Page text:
Hostem and Vintage 123, two stops on London’s amazing Urban Gentry shopping tour.
Story by Sara Graham, a Toronto writer and girl-about-town who recently spent a stylish sojourn in London.
Landing in one of the world’s fashion capitals can be more than a little overwhelming. Just stand on the corner of Oxford Circus for five minutes, as I did recently. It was a tidal wave of fall fashion and I was most definitely caught in the undertow.
It’s impossible not to shop. There are the usual suspects: Topshop, Selfridges, Harrods, and Dover Street Market for those who can afford the edgy couture on offer.
But when it comes to the business of “new” in London, no one quite has their finger on the pulse like Kevin Caruth. He started Urban Gentry tours back in 2007, and, after forging key relationships with hotel concierges—think customized tours for teens, and private sessions for the serious shopper or casual browser—his team is now servicing some of the world’s top fashion journalists. I had to get in on this action.
For my purposes, Kevin suggested that his protégé, Mae Shummo, take me in and around the East End where the business of fashion, art, and all things designer are flourishing at a rapid pace.
On a rainy Tuesday morning, Mae meets me at Old Street tube station. It doesn’t take long to see that Mae not only has in-depth fashion knowledge, she’s also living what’s now (curating a gallery exhibit of street art), and is clearly entrenched in what’s next.
Throughout our 3-hour tour, Mae was more like a close friend who was taking me round to her favourite spots, checking out street art and peppering the conversation with historic details and little anecdotes along the way. She was also chatty with the shopkeepers, and included me in the conversation, so that I really learn about who’s who in the store and neighbourhood.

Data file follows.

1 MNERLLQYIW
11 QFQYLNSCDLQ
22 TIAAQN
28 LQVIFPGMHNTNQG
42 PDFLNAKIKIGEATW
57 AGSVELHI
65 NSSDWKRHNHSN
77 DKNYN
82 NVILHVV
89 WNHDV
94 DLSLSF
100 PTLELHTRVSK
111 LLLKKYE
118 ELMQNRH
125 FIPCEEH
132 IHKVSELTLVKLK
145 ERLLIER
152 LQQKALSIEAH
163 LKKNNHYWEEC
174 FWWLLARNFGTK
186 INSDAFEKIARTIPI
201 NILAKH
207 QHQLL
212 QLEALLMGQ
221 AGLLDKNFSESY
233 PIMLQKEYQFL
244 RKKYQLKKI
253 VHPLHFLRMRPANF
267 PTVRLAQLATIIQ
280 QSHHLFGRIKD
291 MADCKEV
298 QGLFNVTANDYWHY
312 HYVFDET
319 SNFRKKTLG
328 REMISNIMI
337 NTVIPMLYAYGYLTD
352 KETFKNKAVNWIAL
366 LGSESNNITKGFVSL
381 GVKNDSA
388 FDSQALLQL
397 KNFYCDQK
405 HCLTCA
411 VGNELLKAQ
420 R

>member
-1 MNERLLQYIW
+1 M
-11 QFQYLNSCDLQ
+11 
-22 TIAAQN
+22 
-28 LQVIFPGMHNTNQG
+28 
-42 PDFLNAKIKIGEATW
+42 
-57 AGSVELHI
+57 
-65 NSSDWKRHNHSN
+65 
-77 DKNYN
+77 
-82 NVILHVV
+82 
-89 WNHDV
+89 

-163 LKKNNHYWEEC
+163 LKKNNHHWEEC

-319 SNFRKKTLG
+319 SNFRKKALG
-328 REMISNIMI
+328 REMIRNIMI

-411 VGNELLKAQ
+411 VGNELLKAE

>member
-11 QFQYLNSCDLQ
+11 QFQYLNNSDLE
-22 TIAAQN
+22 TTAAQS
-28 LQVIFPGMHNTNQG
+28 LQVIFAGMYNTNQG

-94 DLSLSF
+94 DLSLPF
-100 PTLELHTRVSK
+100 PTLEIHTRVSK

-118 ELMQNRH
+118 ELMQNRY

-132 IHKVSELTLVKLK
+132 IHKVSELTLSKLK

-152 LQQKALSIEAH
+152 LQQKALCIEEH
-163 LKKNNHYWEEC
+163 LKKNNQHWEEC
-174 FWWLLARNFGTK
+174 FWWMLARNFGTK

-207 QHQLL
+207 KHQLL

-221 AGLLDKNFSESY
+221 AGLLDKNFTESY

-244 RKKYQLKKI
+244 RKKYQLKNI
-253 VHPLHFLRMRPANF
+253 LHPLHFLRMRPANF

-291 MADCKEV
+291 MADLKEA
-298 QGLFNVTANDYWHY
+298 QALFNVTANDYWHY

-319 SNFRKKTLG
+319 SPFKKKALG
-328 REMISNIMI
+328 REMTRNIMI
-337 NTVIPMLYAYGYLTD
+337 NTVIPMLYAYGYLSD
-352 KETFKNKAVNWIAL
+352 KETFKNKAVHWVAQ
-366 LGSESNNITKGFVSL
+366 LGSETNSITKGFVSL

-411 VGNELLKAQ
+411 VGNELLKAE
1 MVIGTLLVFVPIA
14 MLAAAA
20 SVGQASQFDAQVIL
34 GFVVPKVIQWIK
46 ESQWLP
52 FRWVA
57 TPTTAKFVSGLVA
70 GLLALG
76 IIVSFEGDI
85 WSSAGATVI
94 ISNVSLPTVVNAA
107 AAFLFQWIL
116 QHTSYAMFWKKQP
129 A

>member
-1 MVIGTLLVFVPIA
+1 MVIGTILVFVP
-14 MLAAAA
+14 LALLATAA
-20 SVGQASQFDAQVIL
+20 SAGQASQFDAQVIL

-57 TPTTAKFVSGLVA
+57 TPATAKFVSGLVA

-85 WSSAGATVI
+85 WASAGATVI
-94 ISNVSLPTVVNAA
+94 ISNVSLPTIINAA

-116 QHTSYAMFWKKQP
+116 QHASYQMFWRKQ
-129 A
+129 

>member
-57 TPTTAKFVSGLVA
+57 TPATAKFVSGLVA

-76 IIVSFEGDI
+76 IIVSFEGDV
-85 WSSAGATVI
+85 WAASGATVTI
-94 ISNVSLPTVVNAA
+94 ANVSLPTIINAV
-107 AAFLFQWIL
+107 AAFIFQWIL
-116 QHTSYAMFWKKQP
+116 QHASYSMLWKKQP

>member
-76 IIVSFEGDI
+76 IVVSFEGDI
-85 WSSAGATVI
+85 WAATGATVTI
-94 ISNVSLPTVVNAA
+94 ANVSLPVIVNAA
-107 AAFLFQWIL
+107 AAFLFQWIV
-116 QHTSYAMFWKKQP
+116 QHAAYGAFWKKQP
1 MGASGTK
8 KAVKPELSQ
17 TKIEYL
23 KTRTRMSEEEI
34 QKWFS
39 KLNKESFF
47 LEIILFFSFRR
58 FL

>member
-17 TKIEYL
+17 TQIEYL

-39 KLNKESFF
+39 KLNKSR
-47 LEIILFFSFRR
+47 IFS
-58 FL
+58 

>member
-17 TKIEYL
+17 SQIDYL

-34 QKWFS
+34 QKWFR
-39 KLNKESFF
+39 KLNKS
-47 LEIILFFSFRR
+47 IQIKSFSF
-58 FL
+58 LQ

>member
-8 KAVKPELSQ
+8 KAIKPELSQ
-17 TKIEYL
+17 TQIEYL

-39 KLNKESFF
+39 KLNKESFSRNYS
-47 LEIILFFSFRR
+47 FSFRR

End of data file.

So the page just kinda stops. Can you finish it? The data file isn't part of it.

Here are my highlights on this great insider excursion:
1. Goodhood on Coronet Street with its clean European streetwear and accessories. Here, I bought the most delicate bracelet by a Berlin-based designer Sabrina Dehoff.
2. Vintage 123. Formerly an alleged front for an illegal gun shop, the three floors now house the 123 label that is made from recycled paper and material.
3. no-one. New designers, from Central Saint Martins to obscure labels from the U.S., can always be found here, as well as a variety of young designers who live and work in East London.
4. Hostem. A sweet store stocked with many covetable designers…Swear we spied Alex Wang meeting with buyers here!
5. 11 Boundary is a must-visit stop with the best from labels like Twenty8Twelve, Winter Kate, and American Vintage.
6. White Cube Gallery. This iconic art show space in Hoxton Square is one of 200 in the area and is always filled with expertly curated modern art.
7. Start and Mr. Start on Rivington Street. The former is a gorgeous womenswear boutique, and the latter is a bespoke men’s tailor offering the coolest cuts in shirts, suits and ties. Philip Start is the man behind the institution, and his wife Brix (a former post-punk rock singer and guitarist in the ’80s) launched the women’s shop in 2002. They have since have expanded to four wildly successful boutiques and an online store.
Mae and I part ways at Liverpool Street, and I’m more than satisfied with the time spent exploring shops and galleries. Miles more entertaining and interesting (and frankly less panic-inducing) than any High Street experience.
Below, pics from Start and Mr. Start.